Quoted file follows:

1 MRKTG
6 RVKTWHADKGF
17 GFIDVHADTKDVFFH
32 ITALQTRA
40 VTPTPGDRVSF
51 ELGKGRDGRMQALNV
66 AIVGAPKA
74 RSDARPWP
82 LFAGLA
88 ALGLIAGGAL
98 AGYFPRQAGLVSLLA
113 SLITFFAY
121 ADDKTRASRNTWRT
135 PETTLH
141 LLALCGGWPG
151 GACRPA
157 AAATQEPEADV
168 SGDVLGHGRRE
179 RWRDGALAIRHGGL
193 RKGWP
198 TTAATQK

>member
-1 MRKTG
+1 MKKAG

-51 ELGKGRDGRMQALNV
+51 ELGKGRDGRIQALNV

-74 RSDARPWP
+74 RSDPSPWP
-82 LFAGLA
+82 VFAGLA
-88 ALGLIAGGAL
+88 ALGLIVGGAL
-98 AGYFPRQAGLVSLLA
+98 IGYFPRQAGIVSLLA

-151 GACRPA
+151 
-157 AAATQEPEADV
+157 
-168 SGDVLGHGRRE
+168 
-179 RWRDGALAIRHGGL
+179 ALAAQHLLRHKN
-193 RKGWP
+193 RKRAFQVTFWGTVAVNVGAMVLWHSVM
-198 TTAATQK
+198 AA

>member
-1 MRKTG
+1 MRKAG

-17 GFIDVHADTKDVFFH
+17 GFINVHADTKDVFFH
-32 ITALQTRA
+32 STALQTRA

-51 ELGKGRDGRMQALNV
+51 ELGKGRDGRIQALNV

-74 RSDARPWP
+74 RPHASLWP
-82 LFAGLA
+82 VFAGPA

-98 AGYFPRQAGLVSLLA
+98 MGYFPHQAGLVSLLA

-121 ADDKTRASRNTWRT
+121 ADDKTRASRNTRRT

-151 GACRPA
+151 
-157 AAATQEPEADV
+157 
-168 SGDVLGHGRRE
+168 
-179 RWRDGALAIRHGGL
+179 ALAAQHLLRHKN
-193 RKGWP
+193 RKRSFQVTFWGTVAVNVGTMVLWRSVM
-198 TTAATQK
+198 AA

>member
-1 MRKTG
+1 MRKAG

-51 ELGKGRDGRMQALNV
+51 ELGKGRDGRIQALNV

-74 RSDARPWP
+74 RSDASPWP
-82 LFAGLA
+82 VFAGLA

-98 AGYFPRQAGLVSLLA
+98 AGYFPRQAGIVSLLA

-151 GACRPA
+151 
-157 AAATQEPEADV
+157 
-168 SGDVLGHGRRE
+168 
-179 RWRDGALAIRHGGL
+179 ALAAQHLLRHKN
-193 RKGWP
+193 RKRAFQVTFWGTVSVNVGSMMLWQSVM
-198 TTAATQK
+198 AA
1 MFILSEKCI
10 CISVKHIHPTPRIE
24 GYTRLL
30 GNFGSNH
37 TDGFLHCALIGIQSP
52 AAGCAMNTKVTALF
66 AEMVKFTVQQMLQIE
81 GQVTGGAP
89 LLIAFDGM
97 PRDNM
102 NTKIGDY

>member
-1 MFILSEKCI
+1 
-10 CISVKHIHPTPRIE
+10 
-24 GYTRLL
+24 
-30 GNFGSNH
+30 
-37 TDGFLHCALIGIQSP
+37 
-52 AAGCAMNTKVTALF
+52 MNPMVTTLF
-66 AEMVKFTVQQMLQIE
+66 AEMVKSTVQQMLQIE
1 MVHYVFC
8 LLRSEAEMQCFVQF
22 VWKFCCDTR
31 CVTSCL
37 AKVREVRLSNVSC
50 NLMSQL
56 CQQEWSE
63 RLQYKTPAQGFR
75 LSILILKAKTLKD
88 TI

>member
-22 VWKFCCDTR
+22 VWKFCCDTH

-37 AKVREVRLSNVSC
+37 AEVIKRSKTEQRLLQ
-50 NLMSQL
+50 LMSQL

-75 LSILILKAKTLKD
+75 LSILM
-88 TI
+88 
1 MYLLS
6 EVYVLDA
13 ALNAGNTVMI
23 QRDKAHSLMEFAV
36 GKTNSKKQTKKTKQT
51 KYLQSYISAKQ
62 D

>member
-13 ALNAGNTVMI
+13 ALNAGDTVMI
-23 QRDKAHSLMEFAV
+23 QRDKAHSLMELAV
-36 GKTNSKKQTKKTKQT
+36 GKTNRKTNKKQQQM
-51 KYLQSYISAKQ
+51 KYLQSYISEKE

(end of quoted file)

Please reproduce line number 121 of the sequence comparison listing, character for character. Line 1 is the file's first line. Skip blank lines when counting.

-52 AAGCAMNTKVTALF